Now you can surprise and delight your internal stakeholders just like you do your customers. KeyShot’s latest Web Viewer update not only optimizes the user experience with an improved UI and faster load times, it also delivers powerful new features such as automatic configurations and KeyShot 360s.
Prep Your Scene for Publishing
To get started, you’ll need a scene that you are ready to publish to KeyShot Drive for viewing with the Web Viewer. If you plan on using the new KeyShot 360 feature, make sure you’ve created a KeyShotXR by using either the KeyShotXR Wizard located on the bottom tool bar or by outputting one through the Render window.
Once you’re ready to publish your scene, locate the Web Viewer button on the bottom toolbar and open the Web Viewer Upload window. For the most part, this window remains largely unchanged compared to the previous version, aside from the KeyShot 360 section where you can attach a .360 file generated while outputting a KeyShotXR.
If you are attaching an XR, this is where you would located your .360 file within the KeyShotXR folder created and either drag and drop the file into the designated field, or select it through the Browse files option. Note that attaching an XR is not a required step, so if you do not have an XR to attach, you can skip directly to uploading your scene when ready to do so.
Publish Your Scene
Once you’ve hit the Upload button and your scene has been baked and published to KeyShot Cloud, you can access a link to your scene through the Upload window upon completion as well as through the My Scenes tab of the KeyShot Cloud Library. You can access the My Scenes tab through the KeyShot Cloud Library button in KeyShot (to the lower left) or by logging into the Cloud Library (cloud.keyshot.com) through your web browser.
Once a link is shared, anyone with the link can now access your published Web Viewer scene. By following the link, the Web Viewer will open and you’ll be able to navigate your scene and attachments through the web based browser.
If you’re familiar with previous versions of the Web Viewer, you’ll notice that the overall UI has changed a bit. The most noticeable difference is the addition of a tab system along the left side of the Web Viewer. From here you can access the main Web Viewer viewport through the 3D tab, which should be the tab that first opens on loading. Just below that is the Images tab and at the last is the 360 tab.
You may also notice that the hamburger icon on the top left has been removed, and with it, so have the camera controls and performance test functionality in favor a more streamlined user experience.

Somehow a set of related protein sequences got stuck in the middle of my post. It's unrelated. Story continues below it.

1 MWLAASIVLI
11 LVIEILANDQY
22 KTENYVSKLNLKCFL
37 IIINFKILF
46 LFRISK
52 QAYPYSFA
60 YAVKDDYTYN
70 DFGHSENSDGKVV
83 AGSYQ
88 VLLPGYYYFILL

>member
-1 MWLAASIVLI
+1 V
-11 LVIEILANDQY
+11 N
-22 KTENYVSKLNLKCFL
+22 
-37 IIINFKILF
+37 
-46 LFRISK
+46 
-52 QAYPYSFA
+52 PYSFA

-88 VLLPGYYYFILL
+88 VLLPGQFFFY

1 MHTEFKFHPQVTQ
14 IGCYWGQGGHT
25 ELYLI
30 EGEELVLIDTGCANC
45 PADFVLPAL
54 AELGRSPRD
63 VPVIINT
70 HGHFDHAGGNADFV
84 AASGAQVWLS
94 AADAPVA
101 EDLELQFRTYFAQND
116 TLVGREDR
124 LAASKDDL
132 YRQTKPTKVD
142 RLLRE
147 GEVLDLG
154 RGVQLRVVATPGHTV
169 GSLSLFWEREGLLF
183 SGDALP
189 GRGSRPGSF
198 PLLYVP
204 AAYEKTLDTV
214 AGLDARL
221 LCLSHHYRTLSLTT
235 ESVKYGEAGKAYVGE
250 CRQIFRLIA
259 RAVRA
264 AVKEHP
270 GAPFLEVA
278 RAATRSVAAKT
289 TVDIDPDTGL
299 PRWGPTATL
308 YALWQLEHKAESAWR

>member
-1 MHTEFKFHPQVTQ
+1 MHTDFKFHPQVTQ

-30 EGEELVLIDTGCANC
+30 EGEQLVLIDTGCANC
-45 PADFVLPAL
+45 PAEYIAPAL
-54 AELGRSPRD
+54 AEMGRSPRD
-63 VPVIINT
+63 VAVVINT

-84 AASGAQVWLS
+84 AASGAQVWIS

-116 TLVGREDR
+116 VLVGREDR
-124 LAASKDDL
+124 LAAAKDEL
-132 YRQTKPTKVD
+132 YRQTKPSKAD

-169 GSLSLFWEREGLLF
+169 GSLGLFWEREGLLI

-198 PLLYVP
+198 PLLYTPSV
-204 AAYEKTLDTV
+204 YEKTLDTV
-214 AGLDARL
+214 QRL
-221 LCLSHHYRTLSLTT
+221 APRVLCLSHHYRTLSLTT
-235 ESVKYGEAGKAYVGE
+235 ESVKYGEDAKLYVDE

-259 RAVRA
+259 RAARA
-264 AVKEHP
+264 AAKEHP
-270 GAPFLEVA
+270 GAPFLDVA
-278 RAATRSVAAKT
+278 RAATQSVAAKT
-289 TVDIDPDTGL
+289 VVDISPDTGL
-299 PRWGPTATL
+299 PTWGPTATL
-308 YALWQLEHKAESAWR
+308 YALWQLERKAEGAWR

However, you can still adjust the Web Viewer quality settings and take screenshots by clicking on the gear icon on the bottom left of the screen. Aside from that, the AR and VR buttons remain in the same location, and you can still cycle through your Components, Materials, Cameras, and Environments through the configurator buttons on the bottom right.
Once you move from the main view port, or 3D tab, to the Image tab, you’ll be able to access any supplementary images you’ve attached in the image section of the upload window.
You can navigate by using the thumbnail preview images just to the right of the tabs, or by cycling through the images with the arrows at the bottom center of the window.
Something important to note for this section is that any image files can be attached. This section does not need to strictly be a place where you can share renderings of your scene; you can also attach any other supplementary information such as sketches, CMF documentation, isometric images and so on.
The last tab on the left of the screen is the 360 tab. This is where you’ll find any KeyShotXRs that were attached to your published scene. Note that there is no limit to the amount of XRs that can be attached to a Web Viewer upload. However, be aware that larger uploads may cause longer upload times when viewing on less powerful devices.
Once the tab is selected, your KeyShot 360 will load and you’ll be able to interact with it by zooming in and out with the scroll wheel on your mouse and by clicking and dragging from either right to left or left to right to progress through the animation.
For those not aware of how a KeyShotXR works, XRs are essentially a series of still images that, when interacted with, create an almost stop motion-like animation, that can be sped up or slowed down based on how fast your scroll through the images, or in the case of a KeyShot 360, click and drag.
Now You’re Ready to Use the NEW KeyShot Web Viewer
With KeyShot Web Viewer’s latest updates, distributing scenes to global partners or even having conversations with internal stakeholders is easier than ever. The new streamlined interface and additional features ensure that the power of KeyShot is at your fingertips no matter where you are.
Let’s See What You Create!
We’d love to see what you create with this tip. Check out the new KeyShot Luminaries online community to
see what others are creating and share your own work. And if you have a suggestion for another tip, share it in the comments below.